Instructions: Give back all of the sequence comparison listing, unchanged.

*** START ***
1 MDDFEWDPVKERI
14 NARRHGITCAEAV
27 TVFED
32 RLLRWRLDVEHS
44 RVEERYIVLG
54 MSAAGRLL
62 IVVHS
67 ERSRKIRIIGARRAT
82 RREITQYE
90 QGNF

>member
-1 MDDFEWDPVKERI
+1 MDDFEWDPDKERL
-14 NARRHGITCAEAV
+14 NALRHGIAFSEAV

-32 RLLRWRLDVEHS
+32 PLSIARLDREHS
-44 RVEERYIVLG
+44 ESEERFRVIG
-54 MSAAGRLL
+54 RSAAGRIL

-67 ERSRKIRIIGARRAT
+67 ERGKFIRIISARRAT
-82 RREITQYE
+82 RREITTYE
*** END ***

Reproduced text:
1 MDDFEWDPVKERI
14 NARRHGITCAEAV
27 TVFED
32 RLLRWRLDVEHS
44 RVEERYIVLG
54 MSAAGRLL
62 IVVHS
67 ERSRKIRIIGARRAT
82 RREITQYE
90 QGNF

>member
-1 MDDFEWDPVKERI
+1 MDDFEWDPDKERL
-14 NARRHGITCAEAV
+14 NALRHGIAFSEAV

-32 RLLRWRLDVEHS
+32 PLSIARLDREHS
-44 RVEERYIVLG
+44 ESEERFRVIG
-54 MSAAGRLL
+54 RSAAGRIL

-67 ERSRKIRIIGARRAT
+67 ERGKFIRIISARRAT
-82 RREITQYE
+82 RREITTYE